Since the end of the first network run, which achieved average viewing figures of more than six million, the BBC has repeated the series six times: between 1992 and 1993 (Series One only), 1994 and 1995 (nine episodes only), and 2000 and 2001 (remastered by Carlton), and in 2003, 2005 and 2006. Other channels that have shown repeats include UK Gold (1994–95), Bravo (1996–97), Cartoon Network (2001–02), Boomerang (2001–03) and Syfy (2009). In Scotland, the BBC screened a Gaelic dub, Tairnearan Tar As ("Thunderbirds Are Go") in the early 1990s.
Prior to its UK debut, Thunderbirds was distributed to 30 other countries including the United States, Canada, Australia and Japan; pre-sales revenue totalled £350,000 (approximately £6 million today). In the year following the series' first appearance, the number of countries increased to 66. In Japan, where it was first broadcast by NHK, Thunderbirds attracted a sizeable fan following and influenced the development of series such as Ultraman, Mighty Jack and Himitsu Sentai Gorenger. In the US, the two-part format entered first-run syndication, to modest success, in 1968. Other overseas broadcasters have included TechTV and Family Room HD (US), BBC Kids and YTV (Canada), Nine Network and Foxtel (Australia), TV3 (New Zealand), MediaCorp TV12 Kids Central (Singapore) and RTÉ Two (Republic of Ireland).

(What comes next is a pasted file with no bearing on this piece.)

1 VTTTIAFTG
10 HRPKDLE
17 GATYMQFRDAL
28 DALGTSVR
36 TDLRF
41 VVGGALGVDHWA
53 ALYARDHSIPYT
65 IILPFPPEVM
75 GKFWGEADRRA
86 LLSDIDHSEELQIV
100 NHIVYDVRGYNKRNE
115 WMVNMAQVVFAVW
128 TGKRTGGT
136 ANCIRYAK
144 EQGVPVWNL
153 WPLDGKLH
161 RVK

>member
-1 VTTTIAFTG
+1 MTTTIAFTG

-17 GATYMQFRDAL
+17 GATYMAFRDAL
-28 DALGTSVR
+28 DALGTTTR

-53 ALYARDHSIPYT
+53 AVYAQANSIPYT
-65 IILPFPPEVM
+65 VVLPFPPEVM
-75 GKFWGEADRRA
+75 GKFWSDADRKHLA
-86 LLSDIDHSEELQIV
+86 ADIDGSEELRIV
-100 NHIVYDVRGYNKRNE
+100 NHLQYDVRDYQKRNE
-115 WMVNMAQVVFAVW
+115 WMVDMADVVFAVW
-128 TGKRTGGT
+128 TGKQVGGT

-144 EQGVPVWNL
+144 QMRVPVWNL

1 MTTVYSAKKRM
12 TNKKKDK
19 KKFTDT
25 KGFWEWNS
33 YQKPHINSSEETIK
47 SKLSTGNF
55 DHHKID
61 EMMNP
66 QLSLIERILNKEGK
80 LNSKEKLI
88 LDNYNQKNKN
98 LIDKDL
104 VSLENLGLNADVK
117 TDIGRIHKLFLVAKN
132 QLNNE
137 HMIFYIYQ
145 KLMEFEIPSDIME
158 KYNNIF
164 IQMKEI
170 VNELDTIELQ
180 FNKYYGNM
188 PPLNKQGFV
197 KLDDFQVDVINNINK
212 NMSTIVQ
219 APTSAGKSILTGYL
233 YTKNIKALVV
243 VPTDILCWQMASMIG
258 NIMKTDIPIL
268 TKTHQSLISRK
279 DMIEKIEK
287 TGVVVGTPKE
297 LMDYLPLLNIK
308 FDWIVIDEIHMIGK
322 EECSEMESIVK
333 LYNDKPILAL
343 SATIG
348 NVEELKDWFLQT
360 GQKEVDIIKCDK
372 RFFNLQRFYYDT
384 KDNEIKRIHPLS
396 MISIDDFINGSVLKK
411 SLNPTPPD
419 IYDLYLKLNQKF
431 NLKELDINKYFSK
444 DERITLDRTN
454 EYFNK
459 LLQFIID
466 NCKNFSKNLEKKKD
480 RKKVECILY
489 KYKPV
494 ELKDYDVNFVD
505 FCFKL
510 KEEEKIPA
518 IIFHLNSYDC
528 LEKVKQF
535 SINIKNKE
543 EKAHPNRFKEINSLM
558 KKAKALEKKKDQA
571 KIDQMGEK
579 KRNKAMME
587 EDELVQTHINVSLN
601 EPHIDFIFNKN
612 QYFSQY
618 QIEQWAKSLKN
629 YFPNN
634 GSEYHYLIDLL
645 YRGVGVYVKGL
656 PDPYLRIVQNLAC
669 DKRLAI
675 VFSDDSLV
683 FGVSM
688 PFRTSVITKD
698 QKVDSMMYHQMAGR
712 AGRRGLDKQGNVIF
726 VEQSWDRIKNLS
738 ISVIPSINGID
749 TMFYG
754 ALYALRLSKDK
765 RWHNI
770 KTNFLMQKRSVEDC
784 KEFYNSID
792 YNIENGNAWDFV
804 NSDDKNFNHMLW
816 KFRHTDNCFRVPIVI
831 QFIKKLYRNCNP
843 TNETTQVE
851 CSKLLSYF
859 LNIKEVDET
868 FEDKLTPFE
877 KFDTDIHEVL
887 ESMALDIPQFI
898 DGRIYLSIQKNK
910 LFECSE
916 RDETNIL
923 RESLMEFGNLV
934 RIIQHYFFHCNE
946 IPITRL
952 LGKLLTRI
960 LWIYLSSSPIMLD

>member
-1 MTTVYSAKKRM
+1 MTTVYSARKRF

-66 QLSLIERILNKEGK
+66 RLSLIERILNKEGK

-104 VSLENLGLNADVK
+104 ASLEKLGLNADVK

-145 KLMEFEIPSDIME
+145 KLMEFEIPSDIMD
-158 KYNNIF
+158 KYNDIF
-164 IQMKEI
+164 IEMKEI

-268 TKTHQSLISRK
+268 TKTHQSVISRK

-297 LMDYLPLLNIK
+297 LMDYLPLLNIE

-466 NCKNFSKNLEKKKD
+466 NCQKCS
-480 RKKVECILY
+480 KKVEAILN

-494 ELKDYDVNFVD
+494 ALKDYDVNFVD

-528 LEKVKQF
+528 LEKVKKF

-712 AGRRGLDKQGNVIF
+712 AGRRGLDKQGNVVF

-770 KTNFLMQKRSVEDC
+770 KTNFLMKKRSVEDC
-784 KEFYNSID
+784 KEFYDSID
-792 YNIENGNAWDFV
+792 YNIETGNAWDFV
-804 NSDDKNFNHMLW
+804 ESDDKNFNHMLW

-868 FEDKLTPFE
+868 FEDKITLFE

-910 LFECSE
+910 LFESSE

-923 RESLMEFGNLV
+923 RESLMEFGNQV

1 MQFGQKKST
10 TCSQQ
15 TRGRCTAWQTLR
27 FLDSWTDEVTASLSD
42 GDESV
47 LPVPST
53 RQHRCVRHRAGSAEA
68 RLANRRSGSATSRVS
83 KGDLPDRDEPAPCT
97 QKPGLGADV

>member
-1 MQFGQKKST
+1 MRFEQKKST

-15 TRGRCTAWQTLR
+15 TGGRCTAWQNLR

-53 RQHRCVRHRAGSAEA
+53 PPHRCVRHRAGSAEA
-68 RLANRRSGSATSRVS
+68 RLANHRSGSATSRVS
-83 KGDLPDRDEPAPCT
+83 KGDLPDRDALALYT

Thunderbirds is generally considered to be the Andersons' most popular series as well as their greatest critical and commercial success. In 1966, Gerry Anderson received two awards for his work on the series: a Royal Television Society Silver Medal for Outstanding Artistic Achievement and an honorary fellowship of the British Kinematograph, Sound and Television Society. In 2007, the series achieved 19th position in a Radio Times magazine reader poll to determine the best science-fiction TV programme of all time. It was ranked fourth in the Channel 5 list show 50 Greatest Kids' TV Shows in 2013.